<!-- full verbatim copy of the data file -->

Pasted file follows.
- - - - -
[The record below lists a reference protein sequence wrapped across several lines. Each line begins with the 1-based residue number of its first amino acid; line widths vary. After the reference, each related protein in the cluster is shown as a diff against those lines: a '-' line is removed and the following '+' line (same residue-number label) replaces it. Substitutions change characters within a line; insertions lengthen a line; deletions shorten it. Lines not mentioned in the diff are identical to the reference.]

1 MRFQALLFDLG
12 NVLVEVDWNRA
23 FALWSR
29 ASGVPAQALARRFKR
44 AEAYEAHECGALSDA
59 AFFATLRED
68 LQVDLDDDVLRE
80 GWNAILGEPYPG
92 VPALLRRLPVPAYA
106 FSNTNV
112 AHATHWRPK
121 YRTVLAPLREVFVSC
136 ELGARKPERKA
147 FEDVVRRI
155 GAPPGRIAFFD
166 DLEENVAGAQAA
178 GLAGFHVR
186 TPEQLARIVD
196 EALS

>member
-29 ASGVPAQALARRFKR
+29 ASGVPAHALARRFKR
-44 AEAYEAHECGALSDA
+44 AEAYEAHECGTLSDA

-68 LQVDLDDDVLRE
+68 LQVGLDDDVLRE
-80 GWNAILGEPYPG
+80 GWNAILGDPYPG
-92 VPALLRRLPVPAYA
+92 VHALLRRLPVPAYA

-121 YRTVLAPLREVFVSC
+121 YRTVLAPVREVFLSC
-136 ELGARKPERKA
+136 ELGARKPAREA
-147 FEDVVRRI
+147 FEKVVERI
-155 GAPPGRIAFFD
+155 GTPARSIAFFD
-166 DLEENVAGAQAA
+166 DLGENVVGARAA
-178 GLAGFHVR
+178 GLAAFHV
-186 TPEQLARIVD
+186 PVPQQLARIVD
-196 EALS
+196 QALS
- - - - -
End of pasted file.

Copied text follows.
[The record below lists a reference protein sequence wrapped across several lines. Each line begins with the 1-based residue number of its first amino acid; line widths vary. After the reference, each related protein in the cluster is shown as a diff against those lines: a '-' line is removed and the following '+' line (same residue-number label) replaces it. Substitutions change characters within a line; insertions lengthen a line; deletions shorten it. Lines not mentioned in the diff are identical to the reference.]

1 MRFQALLFDLG
12 NVLVEVDWNRA
23 FALWSR
29 ASGVPAQALARRFKR
44 AEAYEAHECGALSDA
59 AFFATLRED
68 LQVDLDDDVLRE
80 GWNAILGEPYPG
92 VPALLRRLPVPAYA
106 FSNTNV
112 AHATHWRPK
121 YRTVLAPLREVFVSC
136 ELGARKPERKA
147 FEDVVRRI
155 GAPPGRIAFFD
166 DLEENVAGAQAA
178 GLAGFHVR
186 TPEQLARIVD
196 EALS

>member
-29 ASGVPAQALARRFKR
+29 ASGVPAHALARRFKR
-44 AEAYEAHECGALSDA
+44 AEAYEAHECGTLSDA

-68 LQVDLDDDVLRE
+68 LQVGLDDDVLRE
-80 GWNAILGEPYPG
+80 GWNAILGDPYPG
-92 VPALLRRLPVPAYA
+92 VHALLRRLPVPAYA

-121 YRTVLAPLREVFVSC
+121 YRTVLAPVREVFLSC
-136 ELGARKPERKA
+136 ELGARKPAREA
-147 FEDVVRRI
+147 FEKVVERI
-155 GAPPGRIAFFD
+155 GTPARSIAFFD
-166 DLEENVAGAQAA
+166 DLGENVVGARAA
-178 GLAGFHVR
+178 GLAAFHV
-186 TPEQLARIVD
+186 PVPQQLARIVD
-196 EALS
+196 QALS